The Future Generation and the Future: connecting geography high school education and long-term planning of the Netherlands
This project aims to consider sustainable futures and do so in a way that connects social science knowledge and natural science knowledge and connects to stakeholders and societal developments by giving voice to the future generation and simultaneously contributing to the practice of ‘futures literacy’ in high schools.
Led by a multidisciplinary team, including UU researchers and alumna, Tine Béneker, Peter Pelzer, Tim Favier and Jaimy van Dijk, this project activity will be a collaborative journey with geography teachers (‘train the trainer’), two partners who are respectively engaged with the long-term spatial future of the Netherlands (NL2100 by College van Rjksadviseurs) and with geography education (Koninklijk Nederlands Aardrijkskundig Genootschap). Both organizations have initiatives lined up for 2022 and 2023 on which the team will ‘piggyback’ (inspired by John Robinson, personal communication).
Since the funding has been awarded there have been meetings with the partners (KNAG and Cra – board of government advisors) to scope the project. Resulting from this meeting are three core aims (see below, for the changes to the project proposal). With the new aims in mind, exploratory conversation with educators have taken place if interested to participate in the project. Also on the Education day (KNAG Onderwijsdag) of the KNAG on December 1st ’22 a project flyer was distributed among 750 geography teachers with a call to register if interested in participating. The team also provided a lecture during one of the sessions of the Toekomstacademie of CRa.
Initially the two key aims were to (1) Develop a Community of Practice of Geography Teachers with an interest in the long-term spatial future of the Netherlands. (2) Involve geography teachers as ‘curators’ in a Museum from the Future. The first aim remains the same, the second aim we have adjusted slightly. Instead of the development of a Museum from the Future, the aims is to develop a toolbox / teaching module, with new or existing tools. A Museum from the Future is example of such a tool. In addition, we added a third goal where we stage a ‘boundary crossing’ in events / interactions between geography teachers, designers and other agents of change.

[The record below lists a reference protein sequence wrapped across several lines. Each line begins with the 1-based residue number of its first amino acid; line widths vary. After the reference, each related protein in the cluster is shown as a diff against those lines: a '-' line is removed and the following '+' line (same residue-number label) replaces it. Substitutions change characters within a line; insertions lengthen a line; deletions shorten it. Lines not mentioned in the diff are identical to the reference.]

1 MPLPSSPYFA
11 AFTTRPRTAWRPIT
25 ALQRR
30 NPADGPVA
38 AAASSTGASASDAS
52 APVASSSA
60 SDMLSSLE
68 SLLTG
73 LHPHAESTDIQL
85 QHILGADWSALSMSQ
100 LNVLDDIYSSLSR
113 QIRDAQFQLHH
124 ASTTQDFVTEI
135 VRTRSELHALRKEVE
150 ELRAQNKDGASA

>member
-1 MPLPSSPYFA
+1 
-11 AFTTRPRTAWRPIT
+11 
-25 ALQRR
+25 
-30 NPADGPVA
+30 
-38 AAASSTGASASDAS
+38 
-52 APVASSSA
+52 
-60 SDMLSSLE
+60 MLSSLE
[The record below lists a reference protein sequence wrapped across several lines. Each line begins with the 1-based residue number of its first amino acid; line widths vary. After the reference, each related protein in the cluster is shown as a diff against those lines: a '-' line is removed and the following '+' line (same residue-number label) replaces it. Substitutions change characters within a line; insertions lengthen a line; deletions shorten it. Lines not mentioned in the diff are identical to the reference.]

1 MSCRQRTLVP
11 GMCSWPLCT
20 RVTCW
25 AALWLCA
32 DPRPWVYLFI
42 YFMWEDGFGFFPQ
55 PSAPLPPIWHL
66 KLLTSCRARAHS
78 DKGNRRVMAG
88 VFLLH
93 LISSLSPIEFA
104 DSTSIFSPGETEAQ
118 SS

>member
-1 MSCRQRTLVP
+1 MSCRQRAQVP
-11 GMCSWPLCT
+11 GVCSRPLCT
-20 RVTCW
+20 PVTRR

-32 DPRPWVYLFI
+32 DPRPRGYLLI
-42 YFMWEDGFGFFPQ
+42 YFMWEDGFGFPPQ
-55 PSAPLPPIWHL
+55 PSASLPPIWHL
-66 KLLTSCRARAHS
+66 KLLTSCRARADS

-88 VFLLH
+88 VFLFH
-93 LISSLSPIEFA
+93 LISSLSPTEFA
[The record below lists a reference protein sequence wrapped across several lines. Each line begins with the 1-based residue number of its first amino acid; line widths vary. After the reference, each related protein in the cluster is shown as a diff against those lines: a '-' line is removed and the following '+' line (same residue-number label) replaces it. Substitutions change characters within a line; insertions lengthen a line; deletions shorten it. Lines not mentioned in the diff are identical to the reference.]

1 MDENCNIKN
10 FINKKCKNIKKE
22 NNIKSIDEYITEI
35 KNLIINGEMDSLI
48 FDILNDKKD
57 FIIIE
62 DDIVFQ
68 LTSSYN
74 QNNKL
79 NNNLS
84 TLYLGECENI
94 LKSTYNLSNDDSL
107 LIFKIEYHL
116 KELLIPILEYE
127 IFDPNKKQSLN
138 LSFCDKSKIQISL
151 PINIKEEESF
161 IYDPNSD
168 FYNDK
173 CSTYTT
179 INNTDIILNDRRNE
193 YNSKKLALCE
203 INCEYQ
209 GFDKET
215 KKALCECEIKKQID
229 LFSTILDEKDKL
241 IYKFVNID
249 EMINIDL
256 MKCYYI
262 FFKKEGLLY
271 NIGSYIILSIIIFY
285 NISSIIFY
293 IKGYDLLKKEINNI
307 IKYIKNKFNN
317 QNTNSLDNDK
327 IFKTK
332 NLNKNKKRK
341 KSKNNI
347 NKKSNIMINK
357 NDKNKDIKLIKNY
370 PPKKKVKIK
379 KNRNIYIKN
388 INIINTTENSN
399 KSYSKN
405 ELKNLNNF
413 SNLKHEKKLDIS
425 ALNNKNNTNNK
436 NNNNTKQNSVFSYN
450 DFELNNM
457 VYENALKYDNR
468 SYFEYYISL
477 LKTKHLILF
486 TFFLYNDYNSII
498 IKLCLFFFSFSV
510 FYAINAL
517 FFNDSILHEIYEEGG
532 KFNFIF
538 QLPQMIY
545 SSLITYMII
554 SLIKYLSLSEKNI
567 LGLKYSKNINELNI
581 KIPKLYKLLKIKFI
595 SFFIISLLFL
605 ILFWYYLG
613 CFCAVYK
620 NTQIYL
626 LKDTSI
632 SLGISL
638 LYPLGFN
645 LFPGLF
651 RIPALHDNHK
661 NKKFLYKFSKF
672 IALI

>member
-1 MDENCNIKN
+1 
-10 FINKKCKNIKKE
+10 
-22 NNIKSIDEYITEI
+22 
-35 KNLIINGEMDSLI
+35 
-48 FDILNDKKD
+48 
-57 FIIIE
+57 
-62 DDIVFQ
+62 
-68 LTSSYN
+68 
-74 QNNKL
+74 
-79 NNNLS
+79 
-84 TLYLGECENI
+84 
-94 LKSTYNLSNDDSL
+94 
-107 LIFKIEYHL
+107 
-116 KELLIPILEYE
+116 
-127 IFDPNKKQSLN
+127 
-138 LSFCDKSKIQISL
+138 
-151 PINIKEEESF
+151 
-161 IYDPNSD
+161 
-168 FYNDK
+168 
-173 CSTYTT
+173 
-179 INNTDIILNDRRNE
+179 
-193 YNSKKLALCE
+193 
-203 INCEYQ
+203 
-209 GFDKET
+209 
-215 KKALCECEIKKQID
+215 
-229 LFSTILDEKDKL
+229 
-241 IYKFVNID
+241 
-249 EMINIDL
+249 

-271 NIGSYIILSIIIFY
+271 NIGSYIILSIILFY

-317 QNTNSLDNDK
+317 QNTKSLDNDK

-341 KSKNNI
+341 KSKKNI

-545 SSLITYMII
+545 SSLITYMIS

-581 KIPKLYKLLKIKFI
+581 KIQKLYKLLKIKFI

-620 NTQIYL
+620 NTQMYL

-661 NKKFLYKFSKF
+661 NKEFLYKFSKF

In line with the three aims there are several plans in motion. For the first (curate and build a CoP) the flyer with the announcement of the project was distributed among geographical teachers on the Education day of the KNAG. The next step is to plan a meeting in the beginning of next year, to provide inspiration about the subject, give more in depth information about the process and make agreements to commit. For the second aim (identify, codify and experiment with the toolbox), desk research will be conducted and at the same time meetings with experienced geographical educators and teachers from the Geo Future School are scheduled to explore what the possibilities are. For the third aim (staging boundary crossing) we stay close to existing events where we gather inspiration for our own process. For example the monthly Future Academy (Toekomst Academie) of the Cra. We will also contribute to events like the lustrum conference of the KNAG on the 9th of June 2023, the future studio of the Cra (toekomstatelier) at the end of June and the Education day of the KNAG at the end of 2023.
Project Update (September 2023)
A lesson series, named Timelines for the Netherlands was developed, with the aim to give students a hopeful perspective on the future by experiencing that multiple futures are possible. There is a lot going on in the physical environment at the moment, such as how we deal with climate change. Often these kinds of issues get negative coverage in the news. This can lead students to experience feelings of powerlessness. In four lessons, students look at developments around the themes of housing, energy, mobility and nature and agriculture at the scale of the Netherlands. Through various creative assignments the students experience both past and future on a timeline. The scenarios from the Ruimtelijke Verkenning (2023) (Spatial Outlook), published this spring by the Netherlands Environmental Assessment Agency (PBL), were used to visualize the future.
So far, the lesson series has only been tried out in practice on a small scale with a group of geography teachers on the after school training day in June. We are currently looking for teachers who would like to test the lesson series in the classroom.
Interested teachers can also sign up for a one-day training in September or October to experience the assignment. Also, in November at the Education Day of the Royal Dutch Geographical Association (KNAG), the largest geographical after school educational event with around 900 participants, a workshop is scheduled to inspire even more teachers.
Finally, there is also an exploration as how to include the assignment into the handbook of future thinking in development by the board of government advisors (Cra) and vice versa, how to make the handbook useful to geography teachers.
With the development of the lesson series and the testing of it along multiple events, we have contributed to our aim spark an interest in the long-term spatial future of the Netherlands among the community of geography teachers.